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Public Censorship; CCensorship due to public influence



Freedom of expression is essential to the arts. It needs to be actively sustained at the heart of artistic practice and mission, or it risks being undermined and diminished by competing concerns. It is a contentious right that triggers often divisive debate about the responsibility of the artist to balance between respecting and challenging society’s sensibilities.

Censorship and self-censorship are significant influences in the arts, creating a complex picture of the different ways society controls expression. In contrast to conventional state sponsored censorship which is direct and clearly demarcated, contemporary censorship in the UK is the result of a wide range of competing interests–public safety and public order, religious sensibilities, corporate interests. These constraints are often implemented without clear guidance or legal basis.

A key focus of this report is on how self-censorship manifests in arts organisations and institutions. The causes of self-censorship range from the fear of causing offence, losing financial support, violent public reaction or media storm, police intervention, prejudice, managing diversity and the impact of risk aversion. Participants acknowledged that these considerations influence many decisions about what work is commissioned or produced. Fear of prosecution for expression that might be considered to be criminal was also cited. Many admitted that a lack of knowledge around legal limits contributed to self-censorship.

Juggling the expectations and rights of the artist with those of audiences, funders, sponsors, media and the general public emerged as a difficult and demanding task. Many speakers from the platform and the floor felt strongly that, to reinforce support for artistic freedom of expression, arts organisations will have to be more transparent about the dilemmas they face and more willing to open up dialogue about critical decisions. There was a range of thought about the benefits of providing guidelines or policies, though there was strong support for developing guidance around policing.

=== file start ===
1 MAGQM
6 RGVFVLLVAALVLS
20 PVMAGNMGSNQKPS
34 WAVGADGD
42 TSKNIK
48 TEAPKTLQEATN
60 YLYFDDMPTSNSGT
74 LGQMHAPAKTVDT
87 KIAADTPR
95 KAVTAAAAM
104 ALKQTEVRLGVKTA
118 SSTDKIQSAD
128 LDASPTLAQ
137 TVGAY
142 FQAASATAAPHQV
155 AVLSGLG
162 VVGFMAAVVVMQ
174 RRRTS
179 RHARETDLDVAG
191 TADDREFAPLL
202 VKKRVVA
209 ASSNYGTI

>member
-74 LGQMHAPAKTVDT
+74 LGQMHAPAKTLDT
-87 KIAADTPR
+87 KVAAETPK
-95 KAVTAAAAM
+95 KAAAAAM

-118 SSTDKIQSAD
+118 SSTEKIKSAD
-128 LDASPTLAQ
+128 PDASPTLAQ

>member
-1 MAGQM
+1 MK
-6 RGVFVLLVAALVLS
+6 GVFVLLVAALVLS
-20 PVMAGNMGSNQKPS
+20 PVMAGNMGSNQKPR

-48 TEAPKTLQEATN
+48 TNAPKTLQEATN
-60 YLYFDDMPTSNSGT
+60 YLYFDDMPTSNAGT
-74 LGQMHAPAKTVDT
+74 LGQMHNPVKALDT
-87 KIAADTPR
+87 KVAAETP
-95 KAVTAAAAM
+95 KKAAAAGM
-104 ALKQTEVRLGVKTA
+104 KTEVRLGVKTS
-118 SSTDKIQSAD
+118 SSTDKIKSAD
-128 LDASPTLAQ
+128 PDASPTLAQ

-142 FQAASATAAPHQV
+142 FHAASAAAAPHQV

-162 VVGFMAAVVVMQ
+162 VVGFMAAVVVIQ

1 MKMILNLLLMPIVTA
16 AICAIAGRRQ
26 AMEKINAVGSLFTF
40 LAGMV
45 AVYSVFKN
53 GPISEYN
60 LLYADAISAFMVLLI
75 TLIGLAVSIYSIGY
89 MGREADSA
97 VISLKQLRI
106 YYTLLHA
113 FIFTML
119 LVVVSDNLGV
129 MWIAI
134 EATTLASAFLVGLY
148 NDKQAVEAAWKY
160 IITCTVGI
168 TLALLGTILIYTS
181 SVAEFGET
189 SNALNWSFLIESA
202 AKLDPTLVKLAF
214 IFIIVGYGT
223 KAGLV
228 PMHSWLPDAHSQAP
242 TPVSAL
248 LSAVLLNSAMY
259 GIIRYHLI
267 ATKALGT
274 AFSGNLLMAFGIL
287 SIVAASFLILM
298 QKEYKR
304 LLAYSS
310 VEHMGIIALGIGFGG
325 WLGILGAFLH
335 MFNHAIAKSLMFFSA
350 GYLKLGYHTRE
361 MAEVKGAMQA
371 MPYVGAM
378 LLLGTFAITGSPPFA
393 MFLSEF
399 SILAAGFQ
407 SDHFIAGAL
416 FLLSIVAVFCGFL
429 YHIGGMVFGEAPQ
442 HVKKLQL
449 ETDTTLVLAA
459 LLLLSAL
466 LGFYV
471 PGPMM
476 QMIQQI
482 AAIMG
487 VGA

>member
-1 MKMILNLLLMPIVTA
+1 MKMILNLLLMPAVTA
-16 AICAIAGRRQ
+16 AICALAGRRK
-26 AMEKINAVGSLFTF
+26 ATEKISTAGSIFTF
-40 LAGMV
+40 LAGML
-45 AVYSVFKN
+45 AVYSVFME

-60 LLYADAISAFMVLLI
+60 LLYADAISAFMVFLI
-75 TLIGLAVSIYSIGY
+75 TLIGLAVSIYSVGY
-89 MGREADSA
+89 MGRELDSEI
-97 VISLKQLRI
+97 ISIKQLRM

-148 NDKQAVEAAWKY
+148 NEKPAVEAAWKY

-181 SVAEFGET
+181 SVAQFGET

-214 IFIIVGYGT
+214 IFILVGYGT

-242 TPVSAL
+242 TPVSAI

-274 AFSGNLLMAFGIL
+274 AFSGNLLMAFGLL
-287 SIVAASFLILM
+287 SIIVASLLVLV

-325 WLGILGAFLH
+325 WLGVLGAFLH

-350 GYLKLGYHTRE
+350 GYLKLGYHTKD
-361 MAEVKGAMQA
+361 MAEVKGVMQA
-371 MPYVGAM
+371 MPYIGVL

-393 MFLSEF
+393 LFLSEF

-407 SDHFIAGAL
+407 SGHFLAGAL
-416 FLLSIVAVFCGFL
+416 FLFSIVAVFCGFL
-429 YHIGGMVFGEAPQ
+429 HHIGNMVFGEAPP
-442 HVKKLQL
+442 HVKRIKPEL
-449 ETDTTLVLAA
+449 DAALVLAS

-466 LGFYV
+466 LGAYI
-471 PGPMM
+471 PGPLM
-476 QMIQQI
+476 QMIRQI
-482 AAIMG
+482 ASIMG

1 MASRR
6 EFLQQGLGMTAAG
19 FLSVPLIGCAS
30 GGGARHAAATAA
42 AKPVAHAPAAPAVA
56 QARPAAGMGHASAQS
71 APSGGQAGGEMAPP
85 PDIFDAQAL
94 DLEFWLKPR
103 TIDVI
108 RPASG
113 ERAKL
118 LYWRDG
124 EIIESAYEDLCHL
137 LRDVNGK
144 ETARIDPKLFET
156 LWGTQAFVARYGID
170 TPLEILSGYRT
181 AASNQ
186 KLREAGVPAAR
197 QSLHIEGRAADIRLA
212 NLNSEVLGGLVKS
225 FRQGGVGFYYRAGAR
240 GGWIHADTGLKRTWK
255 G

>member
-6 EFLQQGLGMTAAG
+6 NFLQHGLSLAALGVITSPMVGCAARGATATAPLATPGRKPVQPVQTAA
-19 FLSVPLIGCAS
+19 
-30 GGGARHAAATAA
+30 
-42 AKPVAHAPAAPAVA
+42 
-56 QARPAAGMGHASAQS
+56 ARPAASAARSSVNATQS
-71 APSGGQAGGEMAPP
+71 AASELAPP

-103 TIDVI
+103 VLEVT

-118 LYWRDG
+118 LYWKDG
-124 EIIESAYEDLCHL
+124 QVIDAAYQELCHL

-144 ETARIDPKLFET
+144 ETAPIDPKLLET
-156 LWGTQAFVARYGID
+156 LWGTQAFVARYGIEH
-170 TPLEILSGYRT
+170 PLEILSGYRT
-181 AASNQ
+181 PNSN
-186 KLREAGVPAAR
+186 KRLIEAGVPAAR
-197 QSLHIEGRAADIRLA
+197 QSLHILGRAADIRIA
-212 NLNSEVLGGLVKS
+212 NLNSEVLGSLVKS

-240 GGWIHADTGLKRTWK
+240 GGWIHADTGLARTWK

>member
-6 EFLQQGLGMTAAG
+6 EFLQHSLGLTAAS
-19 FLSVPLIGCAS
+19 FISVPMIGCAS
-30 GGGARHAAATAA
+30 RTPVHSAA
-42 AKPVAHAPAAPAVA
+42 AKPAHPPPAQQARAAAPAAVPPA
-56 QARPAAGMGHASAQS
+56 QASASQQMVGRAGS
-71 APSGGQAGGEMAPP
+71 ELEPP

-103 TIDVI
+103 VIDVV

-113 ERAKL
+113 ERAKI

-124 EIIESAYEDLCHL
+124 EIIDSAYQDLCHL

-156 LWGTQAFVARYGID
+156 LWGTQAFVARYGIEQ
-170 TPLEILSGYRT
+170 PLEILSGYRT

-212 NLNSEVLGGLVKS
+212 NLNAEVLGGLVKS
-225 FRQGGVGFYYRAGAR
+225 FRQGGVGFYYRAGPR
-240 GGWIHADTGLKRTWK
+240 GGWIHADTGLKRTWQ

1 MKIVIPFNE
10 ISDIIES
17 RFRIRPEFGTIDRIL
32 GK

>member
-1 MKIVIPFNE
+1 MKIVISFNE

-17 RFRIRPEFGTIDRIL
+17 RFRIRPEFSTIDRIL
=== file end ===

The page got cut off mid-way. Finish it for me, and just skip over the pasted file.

Representatives of arts organizations raised common themes that would benefit from further discussion. There should be more debate with the audience, general public and young people about the positive value of controversy, disagreement and diversity of opinion as a means of understanding ourselves and our society. There is unequal access to exercising the right to artistic freedom of expression, with artists from ethnic minorities encountering additional obstacles. The size and funding of organisations will be a determining factor in how far they can go to support challenging work. Support for artistic freedom of expression at senior management and board level is absolutely central to developing an ethos that is able to defend artistic freedom when challenged.

Censorship and self-censorship
This report distinguishes between censorship and self-censorship. Self-censorship is the suppression of ideas by artists or institutions. It refers to work that has not yet been made.Censorship is used to describe the silencing of work that has been made. This includes the removal of work that is on display or in performance or the vetting of finished work before it is displayed or performed.